Theme: Female Artists

Strong female voices have often not been given their rightful place in art history. Alongside a number of museums, we are focusing on female artists and artisans during the coming year. The current Online Auction includes names such as Emilie Mundt, Ebba Carstensen and Eva Stæhr-Nielsen.

2021 will be a year focused on female artists at Bruun Rasmussen Auctioneers. With a number of theme auctions, it is our goal to shed light on different artists who have undeservedly either stood in the shadow of their male colleagues, not been allowed to exhibit their work properly or even disappeared entirely from the pages of art history. It is no secret that the female gender and the life of an artist have in the past been perceived as opposites and that traditional gender stereotypes have stood in the way of many women's careers as artists. However, despite the gender bias in art history, there have always been female artists who were recognized during their own lifetimes.

Online Auction

Theme: Female Artists

25-26 January

Female Artists in the 19th Century

Emilie Mundt: Portrait of a little girl in white dress, 1883. Signed. Oil on canvas. 25 x 24 cm. Estimate: DKK 6,000-8,000.

In the 19th century, it was rare for a woman to be an artist. Those who did become artists faced many challenges, and their educational opportunities were limited. The first women were admitted to the Royal Danish Academy of Fine Arts in Copenhagen in 1888, but it was not until 1908 that the Academy's School of Art for Women merged with the Academy and women gained access on an equal footing with men. Fortunately, before that time, private drawing and painting schools were established, where women of the time could receive their artistic educations.

At the current Online Auction, Emilie Mundt and her life partner Marie Luplau represent this early group of female artists, and we have several works by the two major figures. They met in the early 1870s at Vilhelm Kyhn's School of Drawing and Painting for Women. In 1874, they both applied in vain for admission to the Academy. Instead, they travelled to Munich, where women, unlike in Denmark, were allowed to draw live nude models. Later on, they went on longer study trips to Paris, among other places, to learn about the latest artistic movements. After returning from Munich, they jointly set up a private art school that came to influence an entire generation of young female artists.

Marie Luplau: “Aftenstemning”. At dusk. Signed and dated M. Luplau, Vallerød 1898–99. Oil on canvas. 45×60 cm. Estimate: DKK 2,000-3,000.

Changing Times and Modernist Art

If we move up into the first half of the 20th century, Ebba Carstensen stands as a central figure of this period. She was one of the first women to be admitted to the Academy on the same terms as men were. The challenge was now no longer access to the Academy, but instead getting the work exhibited. The larger artist associations generally did not admit women as members, which Carstensen was vehemently opposed to. She became a respected artist during her own lifetime and was a co-founder of the Society of Female Artists in Denmark. As the auction shows us, Carstensen never left the figurative expression but developed an idiom characterized by simplification and geometric stylization.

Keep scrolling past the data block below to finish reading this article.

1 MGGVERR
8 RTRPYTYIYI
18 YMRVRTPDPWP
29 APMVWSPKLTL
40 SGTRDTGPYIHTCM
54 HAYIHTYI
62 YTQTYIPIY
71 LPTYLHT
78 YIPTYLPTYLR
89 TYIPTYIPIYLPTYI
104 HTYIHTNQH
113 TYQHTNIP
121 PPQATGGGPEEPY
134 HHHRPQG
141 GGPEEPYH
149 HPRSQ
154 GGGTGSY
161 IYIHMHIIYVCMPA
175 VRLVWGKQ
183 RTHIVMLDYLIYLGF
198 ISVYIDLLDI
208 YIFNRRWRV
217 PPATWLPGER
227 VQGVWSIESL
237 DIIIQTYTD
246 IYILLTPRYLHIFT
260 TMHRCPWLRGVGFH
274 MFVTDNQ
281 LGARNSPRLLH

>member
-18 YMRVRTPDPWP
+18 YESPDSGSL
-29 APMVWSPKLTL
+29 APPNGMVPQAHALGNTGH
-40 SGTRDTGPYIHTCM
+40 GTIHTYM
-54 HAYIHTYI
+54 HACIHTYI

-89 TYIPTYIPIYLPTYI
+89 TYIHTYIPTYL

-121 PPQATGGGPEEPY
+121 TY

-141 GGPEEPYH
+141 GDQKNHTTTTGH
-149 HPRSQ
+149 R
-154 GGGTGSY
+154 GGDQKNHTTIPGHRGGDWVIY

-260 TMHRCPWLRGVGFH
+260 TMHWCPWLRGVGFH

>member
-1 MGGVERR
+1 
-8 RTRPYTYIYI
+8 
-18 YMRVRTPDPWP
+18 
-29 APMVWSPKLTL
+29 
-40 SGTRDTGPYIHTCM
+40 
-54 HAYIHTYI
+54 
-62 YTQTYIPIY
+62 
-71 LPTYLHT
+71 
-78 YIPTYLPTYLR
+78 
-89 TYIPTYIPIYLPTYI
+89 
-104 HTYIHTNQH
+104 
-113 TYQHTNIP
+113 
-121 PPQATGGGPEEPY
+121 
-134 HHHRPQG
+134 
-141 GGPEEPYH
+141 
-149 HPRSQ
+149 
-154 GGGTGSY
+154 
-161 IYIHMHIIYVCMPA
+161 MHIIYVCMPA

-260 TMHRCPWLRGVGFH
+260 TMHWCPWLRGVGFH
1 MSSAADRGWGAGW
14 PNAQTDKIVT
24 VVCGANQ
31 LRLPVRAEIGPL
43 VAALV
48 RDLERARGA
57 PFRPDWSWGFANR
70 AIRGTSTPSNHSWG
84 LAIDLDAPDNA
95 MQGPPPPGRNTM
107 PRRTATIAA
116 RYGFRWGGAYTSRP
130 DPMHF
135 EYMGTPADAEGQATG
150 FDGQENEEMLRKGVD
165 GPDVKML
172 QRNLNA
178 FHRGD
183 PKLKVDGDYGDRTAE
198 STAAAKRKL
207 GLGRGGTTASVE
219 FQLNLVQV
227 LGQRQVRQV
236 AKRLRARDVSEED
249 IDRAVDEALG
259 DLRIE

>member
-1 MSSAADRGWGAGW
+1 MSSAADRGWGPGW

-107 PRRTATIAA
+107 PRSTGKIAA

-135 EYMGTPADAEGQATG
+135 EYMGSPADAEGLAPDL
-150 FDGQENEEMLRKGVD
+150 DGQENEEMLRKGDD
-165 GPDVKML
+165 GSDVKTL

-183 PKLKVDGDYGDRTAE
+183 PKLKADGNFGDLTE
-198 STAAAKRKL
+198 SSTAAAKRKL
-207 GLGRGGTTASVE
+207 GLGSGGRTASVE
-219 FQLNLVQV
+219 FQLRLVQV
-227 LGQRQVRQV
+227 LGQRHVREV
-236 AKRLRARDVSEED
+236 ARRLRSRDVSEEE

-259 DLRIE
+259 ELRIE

Ebba Carstensen: Three figures at a table, 1928. Signed. Oil on canvas. 87 x 92 cm. Estimate: DKK 15,000-20,000.

At the auction, you will also meet Else Fischer Hansen, who belongs to a later generation of female artists. She made her debut at the Danish Artists' Autumn Exhibition in 1928, and from the mid-1930s she began working in an abstract idiom inspired by nature and based on sensory impressions. For a period, she was close with many of the artists in the CoBrA movement, among other things, she participated with members of the avant-garde group Helhesten (Ghost Horse) in the significant "Tent Exhibition" in the forest park Dyrehaven in 1941.

Else Fischer-Hansen: Untitled, 1944-45. Signed. Oil on canvas. 52 x 62 cm. Estimate: DKK 6,000-8,000.

Ceramic Art by Female Artists

Eva Stæhr-Nielsen: A large circular stoneware bowl modelled with four "feet". Decorated with dark blue glaze. Estimate: DKK 6,000-8,000.

At this Online Auction, we are expanding the field with a few of the female ceramicists, who in recent years have become part of the growing demand for Danish ceramics from the period 1900 until today. Here, both Eva Stæhr-Nielsen and Edith Sonne can be seen as pioneers within their field, which did not see the same type of discrimination between the sexes as in the world of visual art. They were both a part of Saxbo's lineup of strong leading figures, who from the early 1930s in collaboration with one of the factory's founders, Nathalie Krebs, created quality stoneware in simple shapes at affordable prices. At the auction, we have, for example, Eva Stæhr-Nielsen's blue-glazed stoneware bowl, which in shape, volume and glaze type is a strong representative of this process.

Another interesting ceramic piece is a wall relief with an incised motif of figures by Birte Weggerby, whose work we do not often see at our auctions. Her idiom is in line with the abstract-expressive style of the contemporary CoBrA movement. We also look in the direction of a newer generation of female ceramicists with names such as Tove Anderberg and Bente Hansen, whose organically light and highly sculptural forms, respectively, are expressed in the works at this auction.

Birte Weggerby: A rectangular wall relief of glazed ceramic tiles with incisions in relief. Unique. 36 x 49,5 cm. Estimate: DKK 4,000-6,000.

For further information, please contact:

Old Master Paintings: Camilla Bruun Stoltze: +45 8818 1126 ·

Modern Art: Kathrine Eriksen: +45 8818 1184 ·

Modern Design: Amalie Hansen: +45 8818 1194 ·